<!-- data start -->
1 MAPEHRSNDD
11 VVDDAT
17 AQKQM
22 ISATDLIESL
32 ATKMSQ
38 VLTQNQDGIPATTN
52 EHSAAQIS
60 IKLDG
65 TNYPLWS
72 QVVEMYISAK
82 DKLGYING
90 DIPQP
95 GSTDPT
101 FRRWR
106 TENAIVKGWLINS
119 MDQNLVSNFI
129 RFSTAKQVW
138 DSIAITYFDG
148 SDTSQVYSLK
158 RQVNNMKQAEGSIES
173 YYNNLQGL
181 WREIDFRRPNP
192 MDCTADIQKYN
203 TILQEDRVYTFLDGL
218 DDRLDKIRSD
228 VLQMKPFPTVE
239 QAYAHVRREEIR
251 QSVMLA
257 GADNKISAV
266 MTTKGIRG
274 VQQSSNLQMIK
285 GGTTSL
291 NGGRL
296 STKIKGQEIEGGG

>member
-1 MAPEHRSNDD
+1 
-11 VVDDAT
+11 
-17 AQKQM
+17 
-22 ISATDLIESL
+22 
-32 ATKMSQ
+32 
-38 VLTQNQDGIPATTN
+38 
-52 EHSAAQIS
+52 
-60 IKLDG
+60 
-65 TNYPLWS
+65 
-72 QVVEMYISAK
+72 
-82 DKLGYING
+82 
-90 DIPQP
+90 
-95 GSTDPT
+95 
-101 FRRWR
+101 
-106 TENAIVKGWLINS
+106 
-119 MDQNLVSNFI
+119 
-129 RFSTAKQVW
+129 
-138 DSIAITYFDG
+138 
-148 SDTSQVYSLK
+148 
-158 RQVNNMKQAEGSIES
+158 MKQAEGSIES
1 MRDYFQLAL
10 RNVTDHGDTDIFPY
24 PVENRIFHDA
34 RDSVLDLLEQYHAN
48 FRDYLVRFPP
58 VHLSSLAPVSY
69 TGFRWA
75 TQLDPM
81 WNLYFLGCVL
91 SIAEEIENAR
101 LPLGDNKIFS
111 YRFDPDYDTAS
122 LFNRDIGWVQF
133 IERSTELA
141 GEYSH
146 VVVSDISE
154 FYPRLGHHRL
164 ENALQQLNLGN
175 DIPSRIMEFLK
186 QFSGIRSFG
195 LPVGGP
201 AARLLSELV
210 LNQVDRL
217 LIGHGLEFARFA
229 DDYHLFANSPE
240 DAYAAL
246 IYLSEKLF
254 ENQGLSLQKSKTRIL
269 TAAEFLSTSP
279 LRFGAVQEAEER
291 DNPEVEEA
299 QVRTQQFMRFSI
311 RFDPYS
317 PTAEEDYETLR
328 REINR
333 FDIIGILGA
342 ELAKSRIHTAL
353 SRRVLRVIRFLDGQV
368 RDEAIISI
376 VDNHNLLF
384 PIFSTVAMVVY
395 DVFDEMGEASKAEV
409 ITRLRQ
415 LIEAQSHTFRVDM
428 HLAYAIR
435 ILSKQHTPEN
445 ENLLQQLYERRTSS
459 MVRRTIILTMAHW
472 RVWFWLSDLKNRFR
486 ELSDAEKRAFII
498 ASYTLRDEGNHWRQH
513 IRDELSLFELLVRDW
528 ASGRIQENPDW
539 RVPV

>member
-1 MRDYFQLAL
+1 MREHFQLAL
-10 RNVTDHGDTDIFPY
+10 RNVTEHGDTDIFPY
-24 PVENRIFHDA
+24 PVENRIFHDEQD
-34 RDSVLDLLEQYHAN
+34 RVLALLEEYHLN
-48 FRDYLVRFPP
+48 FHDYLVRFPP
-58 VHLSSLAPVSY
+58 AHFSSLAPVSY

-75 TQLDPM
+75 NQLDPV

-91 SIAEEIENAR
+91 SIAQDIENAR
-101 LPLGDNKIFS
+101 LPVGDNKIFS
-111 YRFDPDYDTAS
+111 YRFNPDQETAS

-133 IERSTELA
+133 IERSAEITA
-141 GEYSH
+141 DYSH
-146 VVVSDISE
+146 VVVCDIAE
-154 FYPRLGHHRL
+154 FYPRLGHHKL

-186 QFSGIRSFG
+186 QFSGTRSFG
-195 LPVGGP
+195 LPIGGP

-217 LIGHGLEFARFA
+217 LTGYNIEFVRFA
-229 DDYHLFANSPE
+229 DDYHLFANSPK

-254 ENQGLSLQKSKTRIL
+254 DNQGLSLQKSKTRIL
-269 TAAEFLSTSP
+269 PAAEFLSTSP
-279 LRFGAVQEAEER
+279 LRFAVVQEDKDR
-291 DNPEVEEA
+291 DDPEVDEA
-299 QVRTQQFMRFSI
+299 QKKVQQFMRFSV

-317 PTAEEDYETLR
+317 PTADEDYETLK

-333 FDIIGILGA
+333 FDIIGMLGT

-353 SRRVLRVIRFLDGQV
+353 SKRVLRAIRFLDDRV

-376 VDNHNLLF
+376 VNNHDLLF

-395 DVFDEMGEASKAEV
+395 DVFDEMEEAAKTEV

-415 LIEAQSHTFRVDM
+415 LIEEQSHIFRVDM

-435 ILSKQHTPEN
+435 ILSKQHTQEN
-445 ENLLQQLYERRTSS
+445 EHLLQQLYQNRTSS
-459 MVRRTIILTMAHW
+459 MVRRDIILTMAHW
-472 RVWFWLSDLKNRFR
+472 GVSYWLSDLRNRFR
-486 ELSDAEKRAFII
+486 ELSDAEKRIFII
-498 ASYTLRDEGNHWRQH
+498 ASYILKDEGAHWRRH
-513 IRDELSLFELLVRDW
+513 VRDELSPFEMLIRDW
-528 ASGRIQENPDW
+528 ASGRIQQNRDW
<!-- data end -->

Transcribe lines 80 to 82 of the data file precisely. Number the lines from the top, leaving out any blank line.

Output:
48 FRDYLVRFPP
58 VHLSSLAPVSY
69 TGFRWA